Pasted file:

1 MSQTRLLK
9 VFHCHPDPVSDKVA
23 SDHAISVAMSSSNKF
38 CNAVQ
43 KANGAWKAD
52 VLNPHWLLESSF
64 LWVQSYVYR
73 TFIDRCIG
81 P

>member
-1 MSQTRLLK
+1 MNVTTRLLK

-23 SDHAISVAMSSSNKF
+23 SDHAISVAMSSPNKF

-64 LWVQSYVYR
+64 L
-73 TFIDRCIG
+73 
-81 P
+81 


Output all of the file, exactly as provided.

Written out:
1 MSQTRLLK
9 VFHCHPDPVSDKVA
23 SDHAISVAMSSSNKF
38 CNAVQ
43 KANGAWKAD
52 VLNPHWLLESSF
64 LWVQSYVYR
73 TFIDRCIG
81 P

>member
-1 MSQTRLLK
+1 MNVTTRLLK

-23 SDHAISVAMSSSNKF
+23 SDHAISVAMSSPNKF

-64 LWVQSYVYR
+64 L
-73 TFIDRCIG
+73 
-81 P
+81 